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Already in debt, Generation D covets mortgages, parenthood

True or false: When young adults sink deep into debt, they delay marriage, parenthood and homeownership.

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The answer appears to be false. Despite record levels of debt, young people plunge ahead with these life-changing events that may drive them even deeper in debt.

Two studies have arrived at that conclusion. One report was paid for by the federal government and the other by Nellie Mae, a nonprofit provider of student loans. Researchers interviewed college graduates about their debts, especially student loan debt.

"There didn't really seem to be differences between people who had borrowed and people who hadn't borrowed," says Susan Choy, who wrote a report in 2000 for the U.S. Department of Education. The report, "Debt Burden Four Years After College," was the result of a survey in 1997 of people who had graduated from college during the 1992-93 academic year.

The report concluded that people who had taken out student loans were just as likely to buy a house or condo within four years of graduation as people who had never taken out student loans. The level of their debt had no bearing on whether they bought a home.

And four years after graduation, student loan borrowers were slightly more likely to have married (52 percent) than people who had not taken out student loans (50 percent). Student loan borrowers were slightly more likely to own a car and just as likely to have saved money for some purpose as their non-borrowing friends.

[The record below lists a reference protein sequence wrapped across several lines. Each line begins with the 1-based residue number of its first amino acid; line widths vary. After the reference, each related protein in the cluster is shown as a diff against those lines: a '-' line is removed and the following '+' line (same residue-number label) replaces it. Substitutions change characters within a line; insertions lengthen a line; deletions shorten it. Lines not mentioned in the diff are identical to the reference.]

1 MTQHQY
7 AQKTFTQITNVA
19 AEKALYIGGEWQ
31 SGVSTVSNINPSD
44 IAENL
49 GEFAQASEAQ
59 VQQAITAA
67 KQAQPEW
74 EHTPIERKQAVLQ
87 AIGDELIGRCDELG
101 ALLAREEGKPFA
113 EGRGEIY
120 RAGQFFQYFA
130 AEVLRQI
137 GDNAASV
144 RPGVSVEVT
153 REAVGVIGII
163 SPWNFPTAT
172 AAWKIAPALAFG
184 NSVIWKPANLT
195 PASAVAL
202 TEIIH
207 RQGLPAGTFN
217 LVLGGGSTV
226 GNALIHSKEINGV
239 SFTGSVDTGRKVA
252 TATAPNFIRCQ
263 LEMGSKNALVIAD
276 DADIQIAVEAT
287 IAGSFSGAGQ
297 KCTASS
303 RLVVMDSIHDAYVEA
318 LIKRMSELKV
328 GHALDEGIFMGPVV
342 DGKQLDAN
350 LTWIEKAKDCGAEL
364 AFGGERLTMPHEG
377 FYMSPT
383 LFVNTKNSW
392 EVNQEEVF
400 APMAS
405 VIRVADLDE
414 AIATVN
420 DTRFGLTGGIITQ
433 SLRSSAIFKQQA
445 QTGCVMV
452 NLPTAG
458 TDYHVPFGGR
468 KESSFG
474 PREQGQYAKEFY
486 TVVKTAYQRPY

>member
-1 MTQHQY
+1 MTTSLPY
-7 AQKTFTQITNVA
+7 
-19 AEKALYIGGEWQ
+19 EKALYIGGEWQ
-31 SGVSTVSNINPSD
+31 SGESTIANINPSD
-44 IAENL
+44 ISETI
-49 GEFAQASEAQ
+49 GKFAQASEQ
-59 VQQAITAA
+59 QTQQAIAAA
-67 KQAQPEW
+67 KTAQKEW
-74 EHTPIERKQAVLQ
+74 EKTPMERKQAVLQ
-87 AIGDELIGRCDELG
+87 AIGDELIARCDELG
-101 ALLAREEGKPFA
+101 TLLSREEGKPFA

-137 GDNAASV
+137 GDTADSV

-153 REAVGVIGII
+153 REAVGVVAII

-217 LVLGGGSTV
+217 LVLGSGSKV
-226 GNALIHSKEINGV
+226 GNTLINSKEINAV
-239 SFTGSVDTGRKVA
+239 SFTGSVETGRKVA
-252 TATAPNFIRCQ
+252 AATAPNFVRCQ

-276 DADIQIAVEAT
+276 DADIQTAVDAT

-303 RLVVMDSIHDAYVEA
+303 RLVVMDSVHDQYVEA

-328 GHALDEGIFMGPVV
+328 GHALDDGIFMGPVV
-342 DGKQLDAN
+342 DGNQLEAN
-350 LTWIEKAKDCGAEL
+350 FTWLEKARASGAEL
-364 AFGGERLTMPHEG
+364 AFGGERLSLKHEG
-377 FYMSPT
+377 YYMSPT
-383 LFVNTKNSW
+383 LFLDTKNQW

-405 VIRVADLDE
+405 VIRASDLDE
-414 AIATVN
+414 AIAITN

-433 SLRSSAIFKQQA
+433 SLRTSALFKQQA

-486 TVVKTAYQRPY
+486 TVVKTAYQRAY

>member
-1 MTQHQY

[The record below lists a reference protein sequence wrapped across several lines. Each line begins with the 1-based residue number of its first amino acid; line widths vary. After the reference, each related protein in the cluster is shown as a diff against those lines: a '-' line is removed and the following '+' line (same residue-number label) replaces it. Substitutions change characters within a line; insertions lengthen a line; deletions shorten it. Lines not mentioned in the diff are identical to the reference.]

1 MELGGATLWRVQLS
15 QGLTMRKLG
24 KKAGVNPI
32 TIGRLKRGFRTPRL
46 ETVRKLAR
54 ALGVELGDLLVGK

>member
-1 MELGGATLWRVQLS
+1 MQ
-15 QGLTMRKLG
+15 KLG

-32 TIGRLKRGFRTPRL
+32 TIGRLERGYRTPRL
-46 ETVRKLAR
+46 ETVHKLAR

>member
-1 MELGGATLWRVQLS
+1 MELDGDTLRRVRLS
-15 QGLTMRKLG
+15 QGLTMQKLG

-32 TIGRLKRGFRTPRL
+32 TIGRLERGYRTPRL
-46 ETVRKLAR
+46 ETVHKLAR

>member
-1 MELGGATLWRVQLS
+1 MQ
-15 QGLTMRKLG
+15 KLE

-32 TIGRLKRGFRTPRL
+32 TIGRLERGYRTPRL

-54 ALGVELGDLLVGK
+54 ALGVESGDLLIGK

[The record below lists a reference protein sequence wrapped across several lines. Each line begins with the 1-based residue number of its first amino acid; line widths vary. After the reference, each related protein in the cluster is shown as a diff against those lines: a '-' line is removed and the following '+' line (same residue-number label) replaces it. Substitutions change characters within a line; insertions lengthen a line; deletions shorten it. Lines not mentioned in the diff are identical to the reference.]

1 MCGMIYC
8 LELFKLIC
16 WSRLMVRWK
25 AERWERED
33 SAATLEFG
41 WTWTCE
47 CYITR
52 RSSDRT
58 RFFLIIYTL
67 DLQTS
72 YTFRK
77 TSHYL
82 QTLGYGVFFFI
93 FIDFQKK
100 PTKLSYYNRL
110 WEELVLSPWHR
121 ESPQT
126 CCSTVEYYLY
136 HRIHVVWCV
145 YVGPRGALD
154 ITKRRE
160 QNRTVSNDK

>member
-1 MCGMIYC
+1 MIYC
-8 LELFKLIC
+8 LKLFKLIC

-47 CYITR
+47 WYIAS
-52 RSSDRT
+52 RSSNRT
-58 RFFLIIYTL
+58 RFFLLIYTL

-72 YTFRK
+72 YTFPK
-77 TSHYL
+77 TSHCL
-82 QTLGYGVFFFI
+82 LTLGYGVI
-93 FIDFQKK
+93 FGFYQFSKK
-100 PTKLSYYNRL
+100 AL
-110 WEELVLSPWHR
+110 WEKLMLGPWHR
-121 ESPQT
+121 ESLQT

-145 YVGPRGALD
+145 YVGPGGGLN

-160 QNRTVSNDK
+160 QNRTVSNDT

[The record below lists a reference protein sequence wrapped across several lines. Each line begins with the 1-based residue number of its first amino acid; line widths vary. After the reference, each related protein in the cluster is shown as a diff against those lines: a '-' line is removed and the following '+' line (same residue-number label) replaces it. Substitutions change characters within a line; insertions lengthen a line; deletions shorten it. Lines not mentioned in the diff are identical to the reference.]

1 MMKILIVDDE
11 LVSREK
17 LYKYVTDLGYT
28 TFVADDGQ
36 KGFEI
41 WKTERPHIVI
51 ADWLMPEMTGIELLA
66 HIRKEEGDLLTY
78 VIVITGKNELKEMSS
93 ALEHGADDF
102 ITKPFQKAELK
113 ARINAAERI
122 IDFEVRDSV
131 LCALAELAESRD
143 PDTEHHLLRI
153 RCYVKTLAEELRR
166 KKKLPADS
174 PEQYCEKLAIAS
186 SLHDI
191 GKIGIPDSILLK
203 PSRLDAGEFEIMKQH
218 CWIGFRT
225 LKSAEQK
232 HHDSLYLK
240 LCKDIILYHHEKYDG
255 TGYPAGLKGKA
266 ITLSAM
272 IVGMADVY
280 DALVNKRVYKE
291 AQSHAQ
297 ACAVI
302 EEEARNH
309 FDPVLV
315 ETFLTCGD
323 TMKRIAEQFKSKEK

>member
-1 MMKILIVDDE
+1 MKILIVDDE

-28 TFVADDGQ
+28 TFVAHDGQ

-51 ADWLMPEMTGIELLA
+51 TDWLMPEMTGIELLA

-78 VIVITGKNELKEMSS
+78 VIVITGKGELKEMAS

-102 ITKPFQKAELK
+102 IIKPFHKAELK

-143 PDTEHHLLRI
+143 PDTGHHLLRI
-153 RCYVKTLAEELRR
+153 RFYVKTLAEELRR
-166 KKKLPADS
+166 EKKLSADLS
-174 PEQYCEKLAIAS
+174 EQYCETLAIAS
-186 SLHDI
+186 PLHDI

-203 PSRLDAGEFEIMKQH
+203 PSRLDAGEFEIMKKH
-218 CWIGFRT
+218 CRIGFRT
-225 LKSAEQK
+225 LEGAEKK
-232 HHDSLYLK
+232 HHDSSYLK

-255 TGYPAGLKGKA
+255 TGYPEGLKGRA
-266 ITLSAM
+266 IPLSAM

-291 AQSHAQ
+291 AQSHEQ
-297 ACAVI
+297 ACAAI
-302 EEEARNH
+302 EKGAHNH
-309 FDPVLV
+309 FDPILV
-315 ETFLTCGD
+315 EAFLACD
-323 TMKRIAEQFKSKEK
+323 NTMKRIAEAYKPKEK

The Nellie Mae study arrived at a similar conclusion, but with a twist: The graduates who were surveyed exaggerated the effects of their debt.

Pay attention to what they do
Researchers for the Nellie Mae study asked college graduates how debt affected major decisions: Had student loan debt caused them to delay buying a house? Getting married? Having children? Buying a car?

Many said yes. But then the researchers looked at what the graduates actually did.

"Their behavior doesn't necessarily mirror what they're saying," says Diane Saunders, who co-wrote the report, called "Life After Debt: Results of the National Student Loan Survey."

The report was published in 1998 based on surveys of college graduates in 1997. Nellie Mae conducted similar surveys in 1987 and 1991.

Nellie Mae asked in 1991 and in 1997 if debt had caused college graduates to delay buying a house. In 1991, 25 percent said yes; in 1997, 40 percent said yes. But, just as Choy found, borrowers and nonborrowers were equally as likely to own their homes.

Saunders says: "What I think is most important there is to look at the increase over time in the number of people who say they're burdened by student loans. I think even psychologically this is fairly significant."

But significant of what, exactly? No one knows. It seems that borrowers might feel more stressed out nowadays, but it's tough to find out how that affects behavior.

Although debt didn't seem to affect homeownership, other factors did: People are more likely to own houses as they get older, get married and have children.

There was one exception: Choy found that people who had taken out student loans to go to graduate school were less likely to own a home. She believes that's because some of these people were still in grad school and not earning enough to buy a house.

 

 
-- Posted:Sept. 21, 2001
   

 

 
 

 

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